IE 11 is not supported. For an optimal experience visit our site on another browser.

Is the White House hosting debt ceiling talks with McCarthy or not?

Kevin McCarthy and the White House can't even agree on whether they're poised to have debt ceiling negotiations, but the truth is plain.


When it comes to the Republicans’ debt ceiling crisis, the line from most congressional Democrats and the Biden White House has been simple: There will be no negotiations. Congress has a responsibility to pay the nation’s bills, and Democrats can’t pay a ransom to GOP lawmakers every time Republicans threaten to harm Americans on purpose.

As Democratic Sen. Brian Schatz of Hawaii recently told The Daily Beast, “In exchange for not crashing the United States economy, you get nothing. You don’t get a cookie.”

White House press secretary Karine Jean-Pierre added at a briefing two weeks ago, “We will not be doing any negotiation over the debt ceiling. ... There’s going to be no negotiation over it.”

With this in mind, it came as something of a surprise when House Speaker Kevin McCarthy published a tweet on Friday afternoon, suggesting that President Joe Biden had changed his position. The missive read:

“President Biden: I accept your invitation to sit down and discuss a responsible debt ceiling increase to address irresponsible government spending. I look forward to our meeting.”

Yesterday, during an appearance on CBS’s “Face the Nation,” incoming House Intelligence Committee Chairman Mike Turner added that the Democratic president is “opening negotiations with Republicans.”

So, which is it? Has the White House ruled out hostage talks or has Biden invited McCarthy to the White House to discuss how to pay the GOP’s ransom?

Jean-Pierre published a written statement on Friday afternoon that brought some clarity to the matter:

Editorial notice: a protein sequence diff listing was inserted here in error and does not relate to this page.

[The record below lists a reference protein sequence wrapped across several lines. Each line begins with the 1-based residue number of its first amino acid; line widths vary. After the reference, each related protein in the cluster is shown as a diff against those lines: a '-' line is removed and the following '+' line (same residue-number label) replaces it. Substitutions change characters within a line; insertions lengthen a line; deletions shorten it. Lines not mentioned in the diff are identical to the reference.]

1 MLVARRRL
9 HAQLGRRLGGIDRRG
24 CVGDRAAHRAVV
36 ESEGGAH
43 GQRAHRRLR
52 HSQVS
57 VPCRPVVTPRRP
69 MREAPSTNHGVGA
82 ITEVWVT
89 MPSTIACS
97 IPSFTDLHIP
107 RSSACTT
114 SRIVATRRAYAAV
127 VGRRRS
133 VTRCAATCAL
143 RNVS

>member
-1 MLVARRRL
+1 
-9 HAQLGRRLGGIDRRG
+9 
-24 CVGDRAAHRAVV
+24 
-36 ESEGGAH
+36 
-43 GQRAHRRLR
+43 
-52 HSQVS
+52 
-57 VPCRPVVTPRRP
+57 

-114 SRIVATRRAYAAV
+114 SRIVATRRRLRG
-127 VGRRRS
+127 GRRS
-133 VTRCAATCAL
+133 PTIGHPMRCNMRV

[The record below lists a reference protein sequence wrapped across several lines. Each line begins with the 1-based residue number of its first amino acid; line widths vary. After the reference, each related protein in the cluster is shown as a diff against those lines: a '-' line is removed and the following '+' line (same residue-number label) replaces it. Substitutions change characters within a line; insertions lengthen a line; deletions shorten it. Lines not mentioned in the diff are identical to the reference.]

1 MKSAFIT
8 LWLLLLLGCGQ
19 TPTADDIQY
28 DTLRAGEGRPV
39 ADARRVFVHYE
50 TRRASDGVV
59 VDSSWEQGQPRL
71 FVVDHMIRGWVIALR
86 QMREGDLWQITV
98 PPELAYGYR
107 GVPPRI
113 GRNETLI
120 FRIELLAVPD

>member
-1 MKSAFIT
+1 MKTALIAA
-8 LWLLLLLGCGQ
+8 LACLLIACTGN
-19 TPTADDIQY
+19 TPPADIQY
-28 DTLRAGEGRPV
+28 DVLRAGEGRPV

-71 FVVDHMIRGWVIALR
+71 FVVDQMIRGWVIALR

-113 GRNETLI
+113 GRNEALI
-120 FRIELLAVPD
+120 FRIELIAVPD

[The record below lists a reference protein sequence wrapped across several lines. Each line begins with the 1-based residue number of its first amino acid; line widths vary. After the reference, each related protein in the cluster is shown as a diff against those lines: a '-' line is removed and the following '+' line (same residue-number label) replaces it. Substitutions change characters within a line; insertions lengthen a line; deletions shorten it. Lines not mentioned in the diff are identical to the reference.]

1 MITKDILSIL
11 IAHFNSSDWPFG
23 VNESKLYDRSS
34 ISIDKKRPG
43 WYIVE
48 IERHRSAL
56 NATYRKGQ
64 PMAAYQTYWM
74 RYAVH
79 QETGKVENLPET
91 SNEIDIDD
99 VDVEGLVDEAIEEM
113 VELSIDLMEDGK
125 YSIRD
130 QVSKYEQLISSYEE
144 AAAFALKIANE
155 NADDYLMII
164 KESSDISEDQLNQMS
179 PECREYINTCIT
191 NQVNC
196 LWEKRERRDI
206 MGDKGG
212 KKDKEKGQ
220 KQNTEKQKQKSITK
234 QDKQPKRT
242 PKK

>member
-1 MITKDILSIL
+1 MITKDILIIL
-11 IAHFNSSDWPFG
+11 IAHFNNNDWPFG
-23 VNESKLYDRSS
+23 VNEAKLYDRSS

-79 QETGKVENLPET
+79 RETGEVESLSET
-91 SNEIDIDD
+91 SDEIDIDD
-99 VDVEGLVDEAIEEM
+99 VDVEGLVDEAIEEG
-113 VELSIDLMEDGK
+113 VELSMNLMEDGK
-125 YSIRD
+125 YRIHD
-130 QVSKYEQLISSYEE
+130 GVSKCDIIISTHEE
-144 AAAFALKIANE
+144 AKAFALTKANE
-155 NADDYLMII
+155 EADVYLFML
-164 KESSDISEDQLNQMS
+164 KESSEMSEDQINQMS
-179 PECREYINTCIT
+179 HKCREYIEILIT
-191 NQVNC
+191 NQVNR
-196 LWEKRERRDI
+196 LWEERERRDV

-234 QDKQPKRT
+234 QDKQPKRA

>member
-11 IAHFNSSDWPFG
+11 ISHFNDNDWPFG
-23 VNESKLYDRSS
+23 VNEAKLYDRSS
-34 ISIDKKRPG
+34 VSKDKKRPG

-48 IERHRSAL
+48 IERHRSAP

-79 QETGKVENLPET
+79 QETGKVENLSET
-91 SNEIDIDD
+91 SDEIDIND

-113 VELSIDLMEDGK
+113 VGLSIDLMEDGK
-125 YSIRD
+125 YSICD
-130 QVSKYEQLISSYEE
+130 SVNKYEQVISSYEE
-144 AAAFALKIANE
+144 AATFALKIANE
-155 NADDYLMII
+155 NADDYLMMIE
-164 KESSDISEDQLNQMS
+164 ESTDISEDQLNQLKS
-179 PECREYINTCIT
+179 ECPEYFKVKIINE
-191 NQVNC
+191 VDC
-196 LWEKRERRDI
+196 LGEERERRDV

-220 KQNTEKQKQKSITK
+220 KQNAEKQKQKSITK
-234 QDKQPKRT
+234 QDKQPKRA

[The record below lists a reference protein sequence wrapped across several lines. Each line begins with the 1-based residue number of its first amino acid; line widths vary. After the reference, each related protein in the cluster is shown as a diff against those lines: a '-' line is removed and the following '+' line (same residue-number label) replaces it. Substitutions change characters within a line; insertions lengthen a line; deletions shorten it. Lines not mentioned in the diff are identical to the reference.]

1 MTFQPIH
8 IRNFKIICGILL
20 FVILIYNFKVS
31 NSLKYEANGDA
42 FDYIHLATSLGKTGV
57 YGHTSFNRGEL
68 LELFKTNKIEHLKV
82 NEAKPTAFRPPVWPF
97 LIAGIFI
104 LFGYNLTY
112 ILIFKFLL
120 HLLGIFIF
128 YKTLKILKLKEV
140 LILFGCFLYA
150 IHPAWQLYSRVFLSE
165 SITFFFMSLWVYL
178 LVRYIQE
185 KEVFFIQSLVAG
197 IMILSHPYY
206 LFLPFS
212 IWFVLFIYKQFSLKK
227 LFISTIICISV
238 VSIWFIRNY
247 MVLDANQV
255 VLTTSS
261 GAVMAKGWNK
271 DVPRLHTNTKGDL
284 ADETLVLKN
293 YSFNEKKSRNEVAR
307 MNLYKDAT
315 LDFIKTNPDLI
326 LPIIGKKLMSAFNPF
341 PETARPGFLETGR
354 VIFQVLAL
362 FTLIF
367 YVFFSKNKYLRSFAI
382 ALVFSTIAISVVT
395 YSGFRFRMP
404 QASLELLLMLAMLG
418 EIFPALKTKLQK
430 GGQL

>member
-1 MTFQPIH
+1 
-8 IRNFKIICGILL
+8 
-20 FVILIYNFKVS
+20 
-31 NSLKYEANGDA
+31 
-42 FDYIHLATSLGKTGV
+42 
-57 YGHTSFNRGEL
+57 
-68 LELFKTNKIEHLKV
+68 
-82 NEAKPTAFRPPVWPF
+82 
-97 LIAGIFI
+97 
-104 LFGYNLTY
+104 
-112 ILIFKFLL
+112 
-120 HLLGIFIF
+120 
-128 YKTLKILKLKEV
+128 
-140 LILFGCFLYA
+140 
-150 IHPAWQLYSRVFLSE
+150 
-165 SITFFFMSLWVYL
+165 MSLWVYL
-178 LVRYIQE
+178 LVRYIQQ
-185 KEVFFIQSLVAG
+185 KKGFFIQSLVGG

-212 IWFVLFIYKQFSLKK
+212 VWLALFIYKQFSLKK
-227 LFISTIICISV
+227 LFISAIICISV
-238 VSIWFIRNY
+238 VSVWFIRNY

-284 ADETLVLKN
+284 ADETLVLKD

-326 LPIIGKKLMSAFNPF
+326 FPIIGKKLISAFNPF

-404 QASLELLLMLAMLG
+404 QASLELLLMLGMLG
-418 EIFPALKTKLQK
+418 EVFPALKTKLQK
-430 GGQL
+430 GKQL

“President Biden looks forward to meeting with Speaker McCarthy to discuss a range of issues, as part of a series of meetings with all new Congressional leaders to start the year. Like the President has said many times, raising the debt ceiling is not a negotiation; it is an obligation of this country and its leaders to avoid economic chaos. Congress has always done it, and the President expects them to do their duty once again. That is not negotiable.”

The president himself said at an event on Friday afternoon that he’ll have “a little discussion“ with the new Republican House speaker about the importance of avoiding default — presumably to tell McCarthy to do his job and stop waiting for a ransom that will not arrive.

In other words, the White House invited McCarthy for a conversation about a variety of things — it’s not uncommon for presidents and House speakers to get together for chats — and McCarthy interpreted that as an invitation for debt ceiling negotiations.

He hasn’t yet fully accepted the idea that Biden won’t reward him for threatening Americans with deliberate harm.

Remember, McCarthy hasn’t even filled out his ransom note, at least not yet. By all appearances, the California Republican — who realizes that putting the GOP’s unpopular demands on paper risks a political backlash — expects to sit down with the president, at which point the speaker will effectively say, “Tell me what you’ll give us to prevent a catastrophe, and I’ll let you know when I’m satisfied.”

No one should feel reassured by the fact that Republicans are pushing us closer to an economic calamity, on purpose, without a coherent strategy in place.